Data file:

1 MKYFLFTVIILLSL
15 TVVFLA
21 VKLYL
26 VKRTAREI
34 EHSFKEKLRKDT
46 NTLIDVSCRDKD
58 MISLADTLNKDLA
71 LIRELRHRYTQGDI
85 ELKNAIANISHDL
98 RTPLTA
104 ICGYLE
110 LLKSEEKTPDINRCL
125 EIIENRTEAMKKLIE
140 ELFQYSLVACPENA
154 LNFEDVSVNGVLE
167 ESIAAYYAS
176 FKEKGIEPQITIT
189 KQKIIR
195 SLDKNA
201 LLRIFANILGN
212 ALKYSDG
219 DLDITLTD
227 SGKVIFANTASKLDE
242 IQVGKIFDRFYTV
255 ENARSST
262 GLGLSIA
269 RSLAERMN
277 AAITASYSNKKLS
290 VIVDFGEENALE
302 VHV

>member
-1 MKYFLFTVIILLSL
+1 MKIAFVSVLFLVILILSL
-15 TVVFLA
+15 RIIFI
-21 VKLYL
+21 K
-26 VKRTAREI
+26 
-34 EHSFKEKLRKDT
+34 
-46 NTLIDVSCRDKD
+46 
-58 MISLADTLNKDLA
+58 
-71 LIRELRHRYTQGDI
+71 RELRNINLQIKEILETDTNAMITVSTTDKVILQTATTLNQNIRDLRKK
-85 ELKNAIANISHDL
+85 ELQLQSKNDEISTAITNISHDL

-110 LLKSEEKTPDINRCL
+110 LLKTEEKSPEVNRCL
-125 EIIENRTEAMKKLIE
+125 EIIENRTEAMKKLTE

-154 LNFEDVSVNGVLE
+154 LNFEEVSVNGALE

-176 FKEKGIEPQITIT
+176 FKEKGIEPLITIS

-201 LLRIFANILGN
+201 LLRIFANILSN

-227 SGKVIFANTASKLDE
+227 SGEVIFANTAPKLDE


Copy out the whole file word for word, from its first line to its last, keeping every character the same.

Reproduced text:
1 MKYFLFTVIILLSL
15 TVVFLA
21 VKLYL
26 VKRTAREI
34 EHSFKEKLRKDT
46 NTLIDVSCRDKD
58 MISLADTLNKDLA
71 LIRELRHRYTQGDI
85 ELKNAIANISHDL
98 RTPLTA
104 ICGYLE
110 LLKSEEKTPDINRCL
125 EIIENRTEAMKKLIE
140 ELFQYSLVACPENA
154 LNFEDVSVNGVLE
167 ESIAAYYAS
176 FKEKGIEPQITIT
189 KQKIIR
195 SLDKNA
201 LLRIFANILGN
212 ALKYSDG
219 DLDITLTD
227 SGKVIFANTASKLDE
242 IQVGKIFDRFYTV
255 ENARSST
262 GLGLSIA
269 RSLAERMN
277 AAITASYSNKKLS
290 VIVDFGEENALE
302 VHV

>member
-1 MKYFLFTVIILLSL
+1 MKIAFVSVLFLVILILSL
-15 TVVFLA
+15 RIIFI
-21 VKLYL
+21 K
-26 VKRTAREI
+26 
-34 EHSFKEKLRKDT
+34 
-46 NTLIDVSCRDKD
+46 
-58 MISLADTLNKDLA
+58 
-71 LIRELRHRYTQGDI
+71 RELRNINLQIKEILETDTNAMITVSTTDKVILQTATTLNQNIRDLRKK
-85 ELKNAIANISHDL
+85 ELQLQSKNDEISTAITNISHDL

-110 LLKSEEKTPDINRCL
+110 LLKTEEKSPEVNRCL
-125 EIIENRTEAMKKLIE
+125 EIIENRTEAMKKLTE

-154 LNFEDVSVNGVLE
+154 LNFEEVSVNGALE

-176 FKEKGIEPQITIT
+176 FKEKGIEPLITIS

-201 LLRIFANILGN
+201 LLRIFANILSN

-227 SGKVIFANTASKLDE
+227 SGEVIFANTAPKLDE